Crafting for a Cause

Jonah uses his love of crochet to help his birth village in Ethiopia.

The Inspiration

Jonah spends up to six hours a day crocheting projects such as blankets, hats, and stuffed animals.

When Jonah Larson was 5 years old, he found a crochet hook in his aunt’s bag. He’d never heard of crochet, a craft similar to knitting, but with the help of YouTube tutorials, he started his first project—a small dishcloth. “My mom expected to find me in a pile of yarn,” says Jonah, now 12. Instead, the dishcloth turned out great, so he moved on to more ambitious projects, like afghans.

At the same time, Jonah struggled with staying focused at school. Then a teacher suggested he bring his crochet supplies to class. Now he has no trouble paying attention as his fingers work the yarn. 

To share his passion for crochet, Jonah started his own YouTube channel and business, Jonah’s Hands, where he sells crochet kits, DVDs, and books. As his audience grew, Jonah set his sights higher. “I saw how crochet inspires lots of people,” he says. “I wondered, could I use crocheting to change the world?” 

The Action

Jonah decided to use the proceeds from Jonah’s Hands to buy books for a school in Ethiopia, the African country he’s originally from. Jonah was born in an Ethiopian village called Teza Gerba and was adopted by an American family in Wisconsin when he was a baby. “The kids in the village where I was born live in very poor conditions,” he says. “They don’t always have the same opportunities for education that I’ve had.” (See “School in Ethiopia.”)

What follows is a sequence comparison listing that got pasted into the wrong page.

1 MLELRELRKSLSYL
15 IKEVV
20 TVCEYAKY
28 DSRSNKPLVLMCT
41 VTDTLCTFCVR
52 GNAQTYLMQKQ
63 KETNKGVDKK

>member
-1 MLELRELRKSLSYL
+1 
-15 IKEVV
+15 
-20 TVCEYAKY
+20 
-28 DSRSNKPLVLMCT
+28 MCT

With help from his mom, Jonah launched a crowdfunding campaign to raise money to buy books for the school in Teza Gerba. After appearances on TV and a partnership with an organization called Roots Ethiopia, Jonah raised almost $35,000—enough for not just books but also to build an entire library. 

The Outcome


In Ethiopia, school is free and mandatory for children ages 5 to 16. But many schoolchildren, especially in rural areas like Teza Gerba, lack basic supplies like books. Jonah hopes to give Ethiopian students more access to books and other school supplies.

The library, which is named after Jonah, opened in February. Afterward, the school’s students invited him to visit. Jonah was eager to go but had to postpone his plans because of the Covid-19 pandemic. In the meantime, he’s raising funds for a science lab at the school. As for his own future, he hopes to become a surgeon and to return to Ethiopia to provide free surgeries. “Whatever I do, I will find some way to give back,” he says. 

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